I sent the TSA an email regarding the Missouri hunter that voiced death threats to the pilots at Smartt Airport (NewsWire, Dec. 26).
The TSA has been very good about making sure shampoo bottles and nail clippers are harmless. Now they need to step up to the plate and go after the guy that pointed his rifle at an aircraft.
The local TSA office called me the very next morning and ensured me they knew all about the incident and were investigating. He says the incident is considered a serious threat to aviation security because it could have been a terrorist "testing" the aviation security system.
I was a little nervous about initiating contact with the TSA. However, the man who called me was very professional, and after some chatting we discovered that we knew some of the same people through the Civil Air Patrol. So that made me feel much better.
I am always pleased to receive my newest issue of AVweb, and look forward to Mondays and Thursdays. The contents are informative and entertaining. When reading the Monday issue, I enjoy finishing with the humor found in Short Final. However, the Jan. 2 issue of Short Final was irritating for several reasons.
If the written verbal exchange is accurate, it is a sad statement of the mindset of pilots today. The pilot of the 180 obviously was trying to land in conditions that he was not comfortable with, yet continued an already unstable approach even though the margin of safety was degraded due to encroaching with another aircraft.
The pilot of the aircraft rolling out should also spend few minutes reflecting on his conduct. Was he taking more time then needed on the runway? And certainly his attitude and comments to another pilot -- who is admitting that he has his hands more than full --calls for some self review.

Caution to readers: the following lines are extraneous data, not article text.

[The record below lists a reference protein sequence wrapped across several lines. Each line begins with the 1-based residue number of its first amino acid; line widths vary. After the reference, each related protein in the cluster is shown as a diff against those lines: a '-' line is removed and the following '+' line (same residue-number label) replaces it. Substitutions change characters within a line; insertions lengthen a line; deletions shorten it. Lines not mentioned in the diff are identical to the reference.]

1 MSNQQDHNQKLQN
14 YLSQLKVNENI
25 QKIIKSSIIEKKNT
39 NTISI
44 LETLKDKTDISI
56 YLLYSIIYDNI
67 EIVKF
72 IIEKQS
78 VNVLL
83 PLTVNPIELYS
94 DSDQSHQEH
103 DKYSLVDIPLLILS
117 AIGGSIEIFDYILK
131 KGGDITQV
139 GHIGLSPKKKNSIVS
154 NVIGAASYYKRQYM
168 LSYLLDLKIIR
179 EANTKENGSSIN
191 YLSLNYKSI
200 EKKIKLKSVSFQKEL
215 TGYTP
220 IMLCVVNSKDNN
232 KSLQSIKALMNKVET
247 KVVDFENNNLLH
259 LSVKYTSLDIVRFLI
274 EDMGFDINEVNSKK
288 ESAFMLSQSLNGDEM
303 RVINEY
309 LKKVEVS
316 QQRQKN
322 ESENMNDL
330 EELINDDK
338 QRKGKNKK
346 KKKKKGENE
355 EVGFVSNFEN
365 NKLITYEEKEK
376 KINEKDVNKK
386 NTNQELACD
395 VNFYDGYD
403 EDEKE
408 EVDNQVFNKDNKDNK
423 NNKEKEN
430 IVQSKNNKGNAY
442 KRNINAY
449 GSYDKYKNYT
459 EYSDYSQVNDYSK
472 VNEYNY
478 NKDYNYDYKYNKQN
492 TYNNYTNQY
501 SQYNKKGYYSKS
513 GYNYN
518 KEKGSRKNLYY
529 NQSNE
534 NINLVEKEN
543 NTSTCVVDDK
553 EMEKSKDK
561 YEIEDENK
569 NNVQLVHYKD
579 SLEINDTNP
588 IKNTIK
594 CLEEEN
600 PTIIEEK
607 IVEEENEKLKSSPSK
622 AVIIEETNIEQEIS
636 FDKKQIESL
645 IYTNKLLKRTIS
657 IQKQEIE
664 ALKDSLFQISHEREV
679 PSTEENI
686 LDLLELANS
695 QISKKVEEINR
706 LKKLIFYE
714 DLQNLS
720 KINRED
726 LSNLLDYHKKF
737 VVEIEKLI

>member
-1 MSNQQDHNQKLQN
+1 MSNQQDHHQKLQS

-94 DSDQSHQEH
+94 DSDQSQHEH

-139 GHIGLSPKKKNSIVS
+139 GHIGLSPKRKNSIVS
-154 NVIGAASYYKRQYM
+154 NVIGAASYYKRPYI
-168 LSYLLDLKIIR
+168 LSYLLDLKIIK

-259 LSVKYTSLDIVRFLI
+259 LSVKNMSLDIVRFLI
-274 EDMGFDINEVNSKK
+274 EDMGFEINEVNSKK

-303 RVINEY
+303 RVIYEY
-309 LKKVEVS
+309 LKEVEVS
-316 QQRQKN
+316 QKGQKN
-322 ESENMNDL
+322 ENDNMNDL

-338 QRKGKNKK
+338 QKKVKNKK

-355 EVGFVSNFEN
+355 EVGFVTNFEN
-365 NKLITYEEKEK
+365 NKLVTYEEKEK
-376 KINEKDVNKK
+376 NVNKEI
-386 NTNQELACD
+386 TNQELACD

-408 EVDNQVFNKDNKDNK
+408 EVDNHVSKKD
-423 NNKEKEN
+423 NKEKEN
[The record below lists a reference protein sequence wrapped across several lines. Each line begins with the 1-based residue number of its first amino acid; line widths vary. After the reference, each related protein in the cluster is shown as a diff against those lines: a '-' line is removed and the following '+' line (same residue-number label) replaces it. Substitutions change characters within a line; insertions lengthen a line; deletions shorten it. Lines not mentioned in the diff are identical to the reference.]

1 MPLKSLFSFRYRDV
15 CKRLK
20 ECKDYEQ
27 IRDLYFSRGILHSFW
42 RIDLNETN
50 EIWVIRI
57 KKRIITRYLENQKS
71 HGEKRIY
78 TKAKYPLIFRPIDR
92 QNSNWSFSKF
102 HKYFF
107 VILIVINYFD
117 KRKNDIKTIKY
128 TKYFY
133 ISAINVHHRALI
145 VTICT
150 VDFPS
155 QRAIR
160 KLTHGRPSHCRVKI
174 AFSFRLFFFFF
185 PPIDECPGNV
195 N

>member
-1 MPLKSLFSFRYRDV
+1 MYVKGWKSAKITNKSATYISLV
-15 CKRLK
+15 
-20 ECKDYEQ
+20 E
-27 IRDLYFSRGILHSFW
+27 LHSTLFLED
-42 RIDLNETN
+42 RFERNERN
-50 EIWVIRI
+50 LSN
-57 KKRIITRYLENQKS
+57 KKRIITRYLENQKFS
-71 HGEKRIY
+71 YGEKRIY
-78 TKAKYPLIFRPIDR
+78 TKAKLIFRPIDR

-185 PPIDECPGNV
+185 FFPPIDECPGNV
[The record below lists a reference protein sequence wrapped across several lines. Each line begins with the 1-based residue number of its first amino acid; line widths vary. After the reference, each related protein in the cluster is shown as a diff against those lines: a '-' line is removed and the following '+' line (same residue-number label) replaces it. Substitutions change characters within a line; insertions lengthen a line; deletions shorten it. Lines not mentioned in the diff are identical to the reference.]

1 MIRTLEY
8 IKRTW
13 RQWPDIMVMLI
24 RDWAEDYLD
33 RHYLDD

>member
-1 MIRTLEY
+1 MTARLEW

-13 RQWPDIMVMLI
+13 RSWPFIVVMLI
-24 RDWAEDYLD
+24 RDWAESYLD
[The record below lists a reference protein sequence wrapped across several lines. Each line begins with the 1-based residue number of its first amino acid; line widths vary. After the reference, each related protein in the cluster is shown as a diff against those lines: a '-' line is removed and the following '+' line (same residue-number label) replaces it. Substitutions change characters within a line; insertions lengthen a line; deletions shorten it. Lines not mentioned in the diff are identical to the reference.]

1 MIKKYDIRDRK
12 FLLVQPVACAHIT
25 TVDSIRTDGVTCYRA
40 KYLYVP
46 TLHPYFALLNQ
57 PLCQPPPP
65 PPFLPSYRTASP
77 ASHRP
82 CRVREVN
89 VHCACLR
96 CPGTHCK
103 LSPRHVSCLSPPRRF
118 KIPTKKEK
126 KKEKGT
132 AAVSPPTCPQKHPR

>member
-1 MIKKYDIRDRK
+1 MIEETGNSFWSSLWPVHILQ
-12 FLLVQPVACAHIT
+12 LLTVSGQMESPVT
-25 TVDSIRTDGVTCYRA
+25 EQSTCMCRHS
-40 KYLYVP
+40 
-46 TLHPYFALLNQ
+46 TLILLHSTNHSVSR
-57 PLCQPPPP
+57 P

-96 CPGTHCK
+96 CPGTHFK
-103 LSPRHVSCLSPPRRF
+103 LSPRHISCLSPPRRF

I have been flying for more than 30 years, and am fortunate to fly everything from wide-body jets to my PA-20, and even hot air balloons. It is always my desire to make my presence the least obtrusive to others as I possibly can.
Mark A. Ohlau
There's no question in my mind: If you're an IFR rated pilot, you should go IFR any time you're on a cross-country (Question of the Week, Jan. 5).
With today's seemingly random TFRs, being in the IFR system helps you avoid losing your ticket. Being in the IFR system also keeps you sharp with procedures, so on the rare occasion when you do need to fly in hard-IFR conditions, you're not fumbling to remember the right radio procedures. And it sure is nice to have a controller watching your every move.
You do need to remember, however, that when you're IFR in VMC, you still need to watch for VFR traffic that may not be talking to a controller. Otherwise, why would anyone not want to go IFR?
I wasn't really surprised at the content of the newsletter regarding airline career opportunities (NewsWire, Jan. 5). But, I wonder if you might not check beyond "news sources" that have a vested interest in the subject at hand? Get both sides, maybe? I am constantly amazed at the numbers these people come up with for "average pilot salaries." What planet are they on? I have been at a "legacy" carrier for 28 years, and I barely make the "average" salary. I can assure you the first officers I fly with aren't making anywhere close to that "average," and they have to constantly worry if the house will be foreclosed.
I believe strongly that young people who are smart enough, and industrious enough, to qualify for a major airline job can pursue other fields of endeavor and do much better for themselves, and their families. The turmoil of the industry is not likely to abate. Next up: cabotage. Whatever it takes to pressure salaries down.
I think government airline policy, if not rationalized soon, will do to the airlines what they did for railways and the American maritime industry.